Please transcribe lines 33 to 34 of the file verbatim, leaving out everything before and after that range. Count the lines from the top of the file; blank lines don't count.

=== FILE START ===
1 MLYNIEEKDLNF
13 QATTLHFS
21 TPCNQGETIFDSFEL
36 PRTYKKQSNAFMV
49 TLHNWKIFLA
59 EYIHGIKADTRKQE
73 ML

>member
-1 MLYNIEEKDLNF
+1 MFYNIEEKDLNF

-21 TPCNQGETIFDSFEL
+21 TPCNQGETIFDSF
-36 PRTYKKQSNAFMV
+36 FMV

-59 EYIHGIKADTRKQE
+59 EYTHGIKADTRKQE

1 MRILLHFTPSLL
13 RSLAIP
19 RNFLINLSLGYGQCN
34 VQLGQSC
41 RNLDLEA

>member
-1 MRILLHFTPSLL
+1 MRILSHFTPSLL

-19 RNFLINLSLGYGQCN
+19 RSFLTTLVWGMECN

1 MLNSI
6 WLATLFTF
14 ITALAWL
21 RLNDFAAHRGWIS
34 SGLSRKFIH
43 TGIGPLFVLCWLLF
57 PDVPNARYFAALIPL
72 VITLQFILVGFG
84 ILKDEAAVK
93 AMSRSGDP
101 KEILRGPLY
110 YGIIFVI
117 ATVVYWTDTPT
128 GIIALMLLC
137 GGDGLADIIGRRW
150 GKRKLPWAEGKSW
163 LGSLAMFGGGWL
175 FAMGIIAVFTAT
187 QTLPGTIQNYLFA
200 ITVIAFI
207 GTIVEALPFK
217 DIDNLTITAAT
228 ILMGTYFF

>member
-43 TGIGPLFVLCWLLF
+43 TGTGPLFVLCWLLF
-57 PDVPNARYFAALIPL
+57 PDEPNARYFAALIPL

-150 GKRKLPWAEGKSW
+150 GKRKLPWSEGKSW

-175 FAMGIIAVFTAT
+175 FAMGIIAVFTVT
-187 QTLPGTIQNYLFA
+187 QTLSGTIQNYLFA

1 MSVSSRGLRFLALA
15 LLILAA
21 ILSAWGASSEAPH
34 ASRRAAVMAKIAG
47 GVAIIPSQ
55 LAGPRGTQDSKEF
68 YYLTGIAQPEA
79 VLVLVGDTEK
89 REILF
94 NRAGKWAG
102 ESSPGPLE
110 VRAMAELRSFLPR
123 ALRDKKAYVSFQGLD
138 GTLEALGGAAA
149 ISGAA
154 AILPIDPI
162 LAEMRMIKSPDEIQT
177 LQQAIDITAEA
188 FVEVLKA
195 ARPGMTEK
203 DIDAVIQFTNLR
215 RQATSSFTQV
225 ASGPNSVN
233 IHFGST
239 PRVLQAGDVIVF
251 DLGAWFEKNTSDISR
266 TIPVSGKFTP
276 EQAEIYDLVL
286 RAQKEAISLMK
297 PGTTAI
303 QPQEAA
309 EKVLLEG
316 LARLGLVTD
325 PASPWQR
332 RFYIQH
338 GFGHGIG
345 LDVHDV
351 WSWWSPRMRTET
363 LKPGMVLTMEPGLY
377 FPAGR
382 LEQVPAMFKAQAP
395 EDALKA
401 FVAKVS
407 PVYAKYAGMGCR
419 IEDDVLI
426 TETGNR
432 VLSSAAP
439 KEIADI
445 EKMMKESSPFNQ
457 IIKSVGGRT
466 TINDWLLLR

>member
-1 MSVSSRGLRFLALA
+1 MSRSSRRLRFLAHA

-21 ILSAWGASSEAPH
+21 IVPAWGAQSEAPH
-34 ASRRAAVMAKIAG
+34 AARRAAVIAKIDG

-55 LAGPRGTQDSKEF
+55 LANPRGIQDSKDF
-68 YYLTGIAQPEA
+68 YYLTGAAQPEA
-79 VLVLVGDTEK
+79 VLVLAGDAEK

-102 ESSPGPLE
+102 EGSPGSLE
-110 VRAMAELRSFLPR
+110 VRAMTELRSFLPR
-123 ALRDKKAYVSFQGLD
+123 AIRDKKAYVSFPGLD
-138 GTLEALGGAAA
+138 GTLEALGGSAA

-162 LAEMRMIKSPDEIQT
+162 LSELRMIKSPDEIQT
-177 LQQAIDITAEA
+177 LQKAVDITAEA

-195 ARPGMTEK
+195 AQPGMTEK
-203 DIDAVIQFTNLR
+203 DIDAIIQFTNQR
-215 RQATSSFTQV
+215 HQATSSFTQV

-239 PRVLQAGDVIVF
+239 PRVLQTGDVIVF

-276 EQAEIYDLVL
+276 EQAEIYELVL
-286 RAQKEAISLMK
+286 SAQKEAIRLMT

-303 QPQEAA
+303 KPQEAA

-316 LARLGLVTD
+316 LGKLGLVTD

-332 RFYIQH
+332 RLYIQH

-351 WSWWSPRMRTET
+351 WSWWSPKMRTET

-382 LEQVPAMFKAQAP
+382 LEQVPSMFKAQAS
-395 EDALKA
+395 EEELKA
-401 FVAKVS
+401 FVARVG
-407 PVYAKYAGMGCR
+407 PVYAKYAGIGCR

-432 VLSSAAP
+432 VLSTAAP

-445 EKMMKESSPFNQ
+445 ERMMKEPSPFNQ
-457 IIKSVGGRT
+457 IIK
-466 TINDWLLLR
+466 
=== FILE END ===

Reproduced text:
57 PDVPNARYFAALIPL
72 VITLQFILVGFG